On February 16, 2010, the Second Circuit Court of Appeals issued its ruling in Operating Local 649 v. Smith Barney Fund Management LLC. The case arose following a 2005 SEC settlement with Smith Barney Fund Management LLC and Citigroup Global Markets, Inc., both subsidiaries of Citigroup Asset Management (collectively “CAM”), related to alleged violations by CAM of the Advisers Act for inducing the Smith Barney Family of Funds to enter into a transfer agency contract with an affiliate of CAM that resulted in high expenses to the Funds and undisclosed profits to CAM. Based on the findings of the SEC, various Fund investors filed civil suits seeking damages from CAM for violations of Section 10(b) and Rule 10b-5 of the 1934 Act and Section 36(b) of the 1940 Act. The district court dismissed the suit, holding that: (1) the mischaracterization of the fees paid to the affiliated transfer agent as transfer agent fees was not a false material misrepresentation under Section 10(b); and (2) the Section 36(b) claim could only be brought derivatively on behalf of the Funds and not directly by the plaintiffs. The plaintiffs appealed these judgments and the Second Circuit then vacated the dismissal of the Section 10(b) claims and affirmed the dismissal of the Section 36(b) claim.
With respect to the Section 10(b) claims, on appeal, the plaintiffs argued that the judgment of the district court should be reversed because CAM materially misrepresented the services performed by the affiliated transfer agent by not disclosing that: (1) the affiliated transfer agent would only operate a small call center; (2) the affiliated transfer agent would subcontract the majority of transfer agent services to an unaffiliated party; and (3) the unaffiliated party would charge substantially less for transfer agent fees than what the Funds would pay to the affiliated transfer agent. In addition, the plaintiffs contended that CAM, in the Funds’ prospectuses, miscategorized the transfer agent fees that the affiliated transfer agent received as “other expenses” when they should have been categorized as “management fees.” The Second Circuit agreed with the plaintiffs that CAM’s misrepresentations were material due to (A) the SEC’s prospectus and proxy disclosure rules which focus on the importance of fee disclosure to investors and the proper categorization of fees and (B) the fiduciary duty with respect to management fees imposed by Section 36(b). The Second Circuit stated, “Few facts would likely constitute more important ingredients in investors’ ‘total mix’ of information than the fact that, in violation of [SEC] disclosure requirements the expenses categorized as transfer agent fees were not transfer agent fees at all and included kickbacks to [the affiliated transfer agent] and ultimately, CAM.” The Second Circuit further stated, “In light of the importance the SEC attaches to the proper categorization of fees generally, and the importance Congress has attached to management fees in particular, we hold that [CAM’s] misrepresentations were material because there exists a substantial likelihood that a reasonable investor would consider it important that her fiduciary was, in essence, receiving kickbacks.”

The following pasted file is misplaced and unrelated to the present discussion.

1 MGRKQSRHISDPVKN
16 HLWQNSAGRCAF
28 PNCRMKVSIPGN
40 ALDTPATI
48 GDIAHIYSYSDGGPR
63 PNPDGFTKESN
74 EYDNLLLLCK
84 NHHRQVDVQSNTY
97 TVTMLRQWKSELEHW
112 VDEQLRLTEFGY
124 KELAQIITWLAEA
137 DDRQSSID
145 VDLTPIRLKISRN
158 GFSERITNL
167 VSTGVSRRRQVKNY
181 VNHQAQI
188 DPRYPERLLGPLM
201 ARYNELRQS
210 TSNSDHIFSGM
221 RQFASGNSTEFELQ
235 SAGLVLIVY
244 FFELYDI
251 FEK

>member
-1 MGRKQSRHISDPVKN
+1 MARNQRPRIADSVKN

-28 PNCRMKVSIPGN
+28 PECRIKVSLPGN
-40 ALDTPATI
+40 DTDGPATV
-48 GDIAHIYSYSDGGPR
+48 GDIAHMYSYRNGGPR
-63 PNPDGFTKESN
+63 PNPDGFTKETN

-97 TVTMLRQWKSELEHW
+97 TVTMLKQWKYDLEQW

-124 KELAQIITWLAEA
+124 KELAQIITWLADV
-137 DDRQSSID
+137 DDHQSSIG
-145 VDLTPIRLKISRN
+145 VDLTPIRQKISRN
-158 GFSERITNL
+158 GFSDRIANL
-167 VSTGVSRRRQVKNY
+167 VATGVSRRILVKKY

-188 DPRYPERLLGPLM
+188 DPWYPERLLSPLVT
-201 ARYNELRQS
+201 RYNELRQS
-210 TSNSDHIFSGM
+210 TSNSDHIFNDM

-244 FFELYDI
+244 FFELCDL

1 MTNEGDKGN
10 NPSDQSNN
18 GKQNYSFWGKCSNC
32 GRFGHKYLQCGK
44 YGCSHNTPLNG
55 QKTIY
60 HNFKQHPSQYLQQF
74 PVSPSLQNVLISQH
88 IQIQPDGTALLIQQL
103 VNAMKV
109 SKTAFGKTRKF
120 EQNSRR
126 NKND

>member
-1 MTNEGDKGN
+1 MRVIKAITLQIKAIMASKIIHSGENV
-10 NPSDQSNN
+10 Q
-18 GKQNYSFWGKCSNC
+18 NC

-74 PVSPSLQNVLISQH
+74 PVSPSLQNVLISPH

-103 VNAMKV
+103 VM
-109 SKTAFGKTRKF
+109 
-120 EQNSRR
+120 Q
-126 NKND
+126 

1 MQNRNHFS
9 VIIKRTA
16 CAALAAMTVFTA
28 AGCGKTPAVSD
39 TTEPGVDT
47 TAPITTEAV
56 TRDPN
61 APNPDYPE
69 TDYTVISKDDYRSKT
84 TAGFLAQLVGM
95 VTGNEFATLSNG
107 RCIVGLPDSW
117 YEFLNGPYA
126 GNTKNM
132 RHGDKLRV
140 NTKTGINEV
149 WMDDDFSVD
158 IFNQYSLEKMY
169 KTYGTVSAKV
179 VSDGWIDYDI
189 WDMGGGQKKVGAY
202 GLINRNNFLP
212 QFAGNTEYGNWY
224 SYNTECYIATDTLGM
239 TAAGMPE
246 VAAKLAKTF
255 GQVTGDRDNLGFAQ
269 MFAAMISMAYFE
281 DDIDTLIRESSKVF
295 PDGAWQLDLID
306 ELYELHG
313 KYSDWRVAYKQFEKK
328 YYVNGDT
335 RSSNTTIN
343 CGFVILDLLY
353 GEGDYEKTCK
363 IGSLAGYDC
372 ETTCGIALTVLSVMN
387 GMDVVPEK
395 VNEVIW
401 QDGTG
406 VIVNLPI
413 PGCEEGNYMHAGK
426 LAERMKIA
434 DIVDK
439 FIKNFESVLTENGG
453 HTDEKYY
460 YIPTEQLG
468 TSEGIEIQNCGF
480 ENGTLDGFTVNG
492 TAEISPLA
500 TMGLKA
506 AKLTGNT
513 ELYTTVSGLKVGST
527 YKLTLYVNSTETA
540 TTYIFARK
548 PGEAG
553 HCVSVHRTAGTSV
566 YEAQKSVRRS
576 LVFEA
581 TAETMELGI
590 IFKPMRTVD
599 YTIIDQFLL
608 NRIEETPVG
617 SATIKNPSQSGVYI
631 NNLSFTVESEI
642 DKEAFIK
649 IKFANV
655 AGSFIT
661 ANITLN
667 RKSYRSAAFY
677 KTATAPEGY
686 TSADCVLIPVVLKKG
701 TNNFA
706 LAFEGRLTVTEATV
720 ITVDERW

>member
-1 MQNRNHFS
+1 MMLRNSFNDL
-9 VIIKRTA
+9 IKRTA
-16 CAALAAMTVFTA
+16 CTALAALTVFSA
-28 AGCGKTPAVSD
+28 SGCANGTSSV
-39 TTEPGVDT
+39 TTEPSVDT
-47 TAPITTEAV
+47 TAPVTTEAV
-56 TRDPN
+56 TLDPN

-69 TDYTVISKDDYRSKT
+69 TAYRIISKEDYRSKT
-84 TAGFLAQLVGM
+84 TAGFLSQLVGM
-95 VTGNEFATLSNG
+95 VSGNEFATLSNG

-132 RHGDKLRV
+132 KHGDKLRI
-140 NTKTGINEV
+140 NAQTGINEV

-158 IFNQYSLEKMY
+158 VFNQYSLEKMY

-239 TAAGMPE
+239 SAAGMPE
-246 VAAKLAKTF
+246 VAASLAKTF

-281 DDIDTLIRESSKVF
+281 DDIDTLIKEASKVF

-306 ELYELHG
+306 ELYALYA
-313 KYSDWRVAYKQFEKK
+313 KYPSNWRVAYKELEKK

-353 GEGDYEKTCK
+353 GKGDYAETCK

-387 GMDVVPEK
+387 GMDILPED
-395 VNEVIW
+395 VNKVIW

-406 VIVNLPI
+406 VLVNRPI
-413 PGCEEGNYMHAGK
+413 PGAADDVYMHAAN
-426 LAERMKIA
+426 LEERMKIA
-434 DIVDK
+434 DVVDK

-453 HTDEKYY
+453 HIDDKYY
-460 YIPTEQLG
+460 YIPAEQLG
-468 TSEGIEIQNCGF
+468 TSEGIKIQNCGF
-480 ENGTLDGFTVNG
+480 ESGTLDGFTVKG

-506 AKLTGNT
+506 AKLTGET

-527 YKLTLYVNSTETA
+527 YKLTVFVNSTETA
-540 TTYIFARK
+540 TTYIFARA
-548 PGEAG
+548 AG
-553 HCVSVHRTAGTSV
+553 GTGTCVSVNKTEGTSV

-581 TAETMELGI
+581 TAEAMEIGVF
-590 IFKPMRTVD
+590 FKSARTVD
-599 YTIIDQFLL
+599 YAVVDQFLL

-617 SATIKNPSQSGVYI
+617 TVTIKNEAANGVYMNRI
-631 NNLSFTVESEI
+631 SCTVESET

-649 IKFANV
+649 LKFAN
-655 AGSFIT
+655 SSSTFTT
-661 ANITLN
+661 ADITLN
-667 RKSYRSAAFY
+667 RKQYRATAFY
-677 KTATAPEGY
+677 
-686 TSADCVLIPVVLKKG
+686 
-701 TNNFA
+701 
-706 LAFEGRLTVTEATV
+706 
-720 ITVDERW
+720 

With respect to the Section 36(b) claim, on appeal, the plaintiffs argued that the judgment of the district court should be reversed because the U.S. Supreme Court previously held that the federal procedure rule covering “derivative” actions does not apply to Section 36(b) claims and, therefore, if a Section 36(b) claim is not “derivative” within the meaning of the rule, it can be brought as a direct claim by shareholders. The Second Circuit disagreed, stating that the plaintiffs’ reading of the precedent was too narrow. The Court went on to examine the history of such precedent, noting the end result is that 36(b) claims are brought directly by shareholders to recover damages derivatively for a fund. The Second Circuit stated, “To the extent [the plaintiff] seeks damages that inure to its own benefit and not to the Funds’, that result is not permitted by Section 36(b).”